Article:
Recently, phospholipid peroxidation products gained a reputation as key regulatory molecules and participants in oxidative signaling pathways. Oxidation of two anionic phospholipids–cardiolipin (CL) in mitochondria and phosphatidylserine (PS) in extramitochondrial compartments–is important signaling event, particularly during the execution of programmed cell death and clearance of apoptotic cells. Quantitative analysis of CL and PS oxidation products is central to understanding their molecular mechanisms of action.

In this work we proposed the combined use of mitochondria-targeted antioxidant mito Vit E and N-acetylcarnosine, an ophthalmic prodrug of L-carnosine in formulation of eye drops including the mucoadhesive compound carboxymethylcellulose to help elucidate the role of mitochondrial oxidative damage in apoptotic cell death.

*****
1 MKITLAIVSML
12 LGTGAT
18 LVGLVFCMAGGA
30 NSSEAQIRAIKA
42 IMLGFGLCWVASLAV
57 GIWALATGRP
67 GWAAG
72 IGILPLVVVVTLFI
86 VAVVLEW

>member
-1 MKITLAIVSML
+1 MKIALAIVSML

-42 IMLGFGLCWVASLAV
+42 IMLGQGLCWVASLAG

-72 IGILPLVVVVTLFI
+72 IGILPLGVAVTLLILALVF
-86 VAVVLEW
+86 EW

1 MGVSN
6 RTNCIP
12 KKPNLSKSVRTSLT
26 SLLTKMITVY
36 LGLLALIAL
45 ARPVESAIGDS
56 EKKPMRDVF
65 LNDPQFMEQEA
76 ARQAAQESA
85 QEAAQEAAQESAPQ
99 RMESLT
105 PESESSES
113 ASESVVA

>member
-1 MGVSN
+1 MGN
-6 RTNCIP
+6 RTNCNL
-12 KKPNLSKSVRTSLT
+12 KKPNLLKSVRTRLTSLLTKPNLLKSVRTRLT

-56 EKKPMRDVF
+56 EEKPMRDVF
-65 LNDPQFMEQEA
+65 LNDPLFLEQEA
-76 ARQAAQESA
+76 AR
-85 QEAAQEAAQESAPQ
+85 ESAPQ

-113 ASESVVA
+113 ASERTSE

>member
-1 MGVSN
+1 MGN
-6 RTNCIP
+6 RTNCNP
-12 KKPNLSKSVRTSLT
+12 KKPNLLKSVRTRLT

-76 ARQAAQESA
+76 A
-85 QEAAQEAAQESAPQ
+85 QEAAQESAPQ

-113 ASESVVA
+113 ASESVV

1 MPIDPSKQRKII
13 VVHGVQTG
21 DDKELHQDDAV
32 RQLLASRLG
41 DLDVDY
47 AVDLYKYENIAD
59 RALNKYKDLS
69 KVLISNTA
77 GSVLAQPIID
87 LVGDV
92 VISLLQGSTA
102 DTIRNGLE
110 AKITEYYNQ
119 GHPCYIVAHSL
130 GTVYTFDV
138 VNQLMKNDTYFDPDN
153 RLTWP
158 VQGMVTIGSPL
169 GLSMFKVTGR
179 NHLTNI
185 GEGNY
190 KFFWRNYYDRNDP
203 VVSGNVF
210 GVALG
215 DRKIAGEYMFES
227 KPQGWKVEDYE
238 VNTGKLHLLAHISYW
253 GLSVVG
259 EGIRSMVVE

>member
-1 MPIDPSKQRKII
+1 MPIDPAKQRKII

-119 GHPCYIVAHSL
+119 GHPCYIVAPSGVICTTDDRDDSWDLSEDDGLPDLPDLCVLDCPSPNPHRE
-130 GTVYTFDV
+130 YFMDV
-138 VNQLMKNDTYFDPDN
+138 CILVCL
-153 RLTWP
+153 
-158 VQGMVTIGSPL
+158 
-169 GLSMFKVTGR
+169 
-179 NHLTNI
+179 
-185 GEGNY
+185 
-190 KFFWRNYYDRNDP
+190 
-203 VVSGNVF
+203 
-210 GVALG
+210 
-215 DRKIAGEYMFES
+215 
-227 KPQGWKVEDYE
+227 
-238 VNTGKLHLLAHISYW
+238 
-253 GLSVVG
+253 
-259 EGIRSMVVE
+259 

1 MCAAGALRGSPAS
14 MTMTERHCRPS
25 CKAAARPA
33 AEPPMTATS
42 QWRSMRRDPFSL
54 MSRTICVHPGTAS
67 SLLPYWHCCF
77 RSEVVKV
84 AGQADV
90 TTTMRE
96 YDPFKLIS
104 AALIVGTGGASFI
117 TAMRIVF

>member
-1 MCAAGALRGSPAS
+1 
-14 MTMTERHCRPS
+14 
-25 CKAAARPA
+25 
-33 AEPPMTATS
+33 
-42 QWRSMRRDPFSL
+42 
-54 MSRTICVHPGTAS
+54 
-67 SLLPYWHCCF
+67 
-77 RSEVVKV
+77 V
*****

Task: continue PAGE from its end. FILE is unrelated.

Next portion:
We suggest that mitochondrial oxidative damage plays an important role in ROS-induced apoptosis. Further work using these and other mitochondrially targeted compounds to dissect out the role of mitochondrial oxidative changes in peroxide-induced apoptosis is ongoing. The findings reported here demonstrate that mitochondrially targeted antioxidants such as mito vit E + N-acetylcarnosine in the eye drop formulation with carboxymethylcellulose can be used to investigate the role of mitochondrial oxidative stress in RGCs cell death. This strategy also has potential for unraveling the contribution of oxidative stress to other ocular pathologies involving mitochondrial dysfunction.

With the recognition of the central role of mitochondria in apoptosis, there is a need to develop specific tools to manipulate mitochondrial function within cells in ocular disorders, such as glaucoma, human cataract and retinal disorders. Here we report on the development of a novel antioxidant eye drop formulation N-acetylcarnosine eye drop prodrug–codrug as an ocular promoter of L-carnosine, a natural mitochondria-targeted antioxidant, activated by a triphenylphosphonium cation coupled bioactive molelcules delivered to mitochondria that selectively blocks mitochondrial oxidative damage, enabling the roles of mitochondrial oxidative stress in different types of ocular cell death to be inferred .